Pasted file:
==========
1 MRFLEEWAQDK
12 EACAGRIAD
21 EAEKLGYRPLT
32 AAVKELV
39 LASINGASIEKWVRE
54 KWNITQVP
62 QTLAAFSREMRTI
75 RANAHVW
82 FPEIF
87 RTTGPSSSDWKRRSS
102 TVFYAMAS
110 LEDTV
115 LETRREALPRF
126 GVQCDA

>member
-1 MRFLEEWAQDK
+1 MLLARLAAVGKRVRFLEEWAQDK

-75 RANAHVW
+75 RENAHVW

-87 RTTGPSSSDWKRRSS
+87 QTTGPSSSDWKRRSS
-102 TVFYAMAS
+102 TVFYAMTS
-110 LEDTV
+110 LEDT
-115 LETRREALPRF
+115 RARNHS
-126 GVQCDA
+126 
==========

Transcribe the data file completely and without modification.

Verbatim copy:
1 MRFLEEWAQDK
12 EACAGRIAD
21 EAEKLGYRPLT
32 AAVKELV
39 LASINGASIEKWVRE
54 KWNITQVP
62 QTLAAFSREMRTI
75 RANAHVW
82 FPEIF
87 RTTGPSSSDWKRRSS
102 TVFYAMAS
110 LEDTV
115 LETRREALPRF
126 GVQCDA

>member
-1 MRFLEEWAQDK
+1 MLLARLAAVGKRVRFLEEWAQDK

-75 RANAHVW
+75 RENAHVW

-87 RTTGPSSSDWKRRSS
+87 QTTGPSSSDWKRRSS
-102 TVFYAMAS
+102 TVFYAMTS
-110 LEDTV
+110 LEDT
-115 LETRREALPRF
+115 RARNHS
-126 GVQCDA
+126 